A Lagos painter, Oluwadamilare Afolarin, has lamented the ill treatment he allegedly suffered in the hands of officials of the Lagos State Vehicle Inspection Service.
PUNCH Metro learnt that the victim’s Honda Accord with number plate, AKD 367 BG, was impounded by VIS operatives attached to the Eti-Osa office, for windscreen violation.
He was reportedly fined N80,000, while the car was driven into the VIS premises at Ikota, Ibeju Lekki.
Our correspondent learnt that while the father of three was about to pay the money, he was called by the deputy head of the VIS, one Akeem, who informed him that the vehicle had got burnt.
Akeem was said to have appealed to Afolarin to take a compensation of N200,000, which the latter turned down.
The 42-year-old told our correspondent that after Akeem had a meeting with the VIS Director, Mr. Gbolahan Toriola, the agency changed the story and accused him of setting fire to his car.
He said he was handed over to the police and detained for three days, after which he was coerced to sign an undertaking not to report the incident either on the social media or to the press.
He said, “I was flagged down at Ilaje, Ajah, by the officials, who said my windscreen was cracked. They took the car key from me and drove it into their premises. I was told that my fine was N80,000.
“The next day, I went to pick two cheques and some of my tools which were in the car. After that, I started running around to raise funds, because I used that car as my mobile workshop.
“About two weeks later, I called them that I was ready to have my car back. They gave me an account number and also insisted I change the windscreen. I had gone to withdraw the money on Monday when I got a call from Mr. Akeem, who asked me to proceed to the VIS office at Ojodu Berger. He said I should hold on with the payment.”
The Ijebu Ode, Ogun State indigene said around 6.30pm, Akeem arrived at the Ojodu Berger office and asked him to come in for a meeting, where some other officials were present.
He said he was shocked when he was told that his car “exploded” the previous day.
“I was confused and asked what he meant by that. Mr. Akeem told me to compose myself and receive the news in good faith. He opened a refrigerator and gave me a soft drink, but I refused. He brought out water and insisted I drank it. I also rejected it.
“He offered me N200,000 as compensation, but I told him not to bother. I said since my life was not lost, I believe I had hope. I was about to leave when he said I should hold on so he could take me to their director’s office at Alausa,” he added.
PUNCH Metro learnt that the men arrived at Alausa around 8pm, and Akeem entered into the director’s office.
Afolarin said about one hour later, he was called into the office and accused of burning the car.
“The director accused me of sneaking into the VIS premises and burning my own vehicle. A car I bought with my money and used for my work! He slapped me for protesting against the accusation and said he would deal with me. They said they saw the footprints of my shoes at the place where the car was burnt. They collected my shoes and mobile phone and drove me to the Ogombo Police Station, Ajah, where the police locked me up in a cell. I spent three days there.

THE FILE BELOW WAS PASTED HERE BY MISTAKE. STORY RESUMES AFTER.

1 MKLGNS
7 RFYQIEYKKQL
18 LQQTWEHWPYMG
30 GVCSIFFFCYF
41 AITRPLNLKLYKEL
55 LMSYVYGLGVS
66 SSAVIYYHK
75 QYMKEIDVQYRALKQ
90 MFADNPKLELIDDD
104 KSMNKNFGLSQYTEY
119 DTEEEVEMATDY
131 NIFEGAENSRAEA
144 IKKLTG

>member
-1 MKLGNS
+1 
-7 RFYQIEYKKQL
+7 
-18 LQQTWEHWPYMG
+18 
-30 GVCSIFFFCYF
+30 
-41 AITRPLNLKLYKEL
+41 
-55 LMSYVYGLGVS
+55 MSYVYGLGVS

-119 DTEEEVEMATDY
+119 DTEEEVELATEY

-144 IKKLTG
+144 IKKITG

“On the third day, I was able to contact my sister. The VIS boss also came that day. I was asked to write my statement. I was doing this when I was stopped midway. They asked my sister to talk to me, that if I was not careful, I would be jailed. She started crying and begging me. She told them I would not post anything on Facebook or speak to the press.
“They asked me to sign an undertaking not to post it on social media or talk about it on air or in newspapers. The police and the VIS wrote the statement and I signed,” he said.
Our correspondent learnt that the VIS demanded the ticket that was issued to him, which he said he left in a hotel in the Berger area.
He said some officials followed him to the hotel and also gave him N2,000 as transport fare back home.
Afolarin said he informed a human rights organisation, Committee for the Defence of Human Rights, adding that the official assigned to the case later advised him to forget about it after the VIS frustrated him.
PUNCH Metro saw a photocopy of the VIS ticket issued to Afolarin.
The document, dated June 29, 2016, stated that the victim’s car was impounded for lack of a vehicle particular and “general body work.”
However, our correspondent saw another photocopied Lagos State car licence document, issued to the victim. The document, issued in April 2016, is to expire in April 2017.
The Director of Programmes and Project, CDHR, Mr. Bode Fashade, said he didn’t give up on the case, adding that he was invited for a meeting with the VIS after he petitioned the state Commissioner for Transportation.
“The director of the VIS was not around. The other VIS officers were there and they promised to get back to us. Since then, they have not,” he added.
The Director of the VIS, Toriola, insisted that Afolarin burnt the car after removing all the valuables.
He said, “The man had a motive. His vehicle was impounded and he came at night (to burn it) after removing all the valuables. We saw the footprint of his shoes and even reported the case to the police. His family came to beg. His friends and family came to apologise. I didn’t slap him; I didn’t even touch him. Let him come to my office and say it to my face. That man is wicked.”
The spokesperson for the Lagos State Police Command, ASP Olarinde Famous Cole, distanced the police from the case, saying it was a matter between Afolarin and the VIS.
He said, “The case is being investigated by the VIS. After the matter was first reported, they have not returned to us.”
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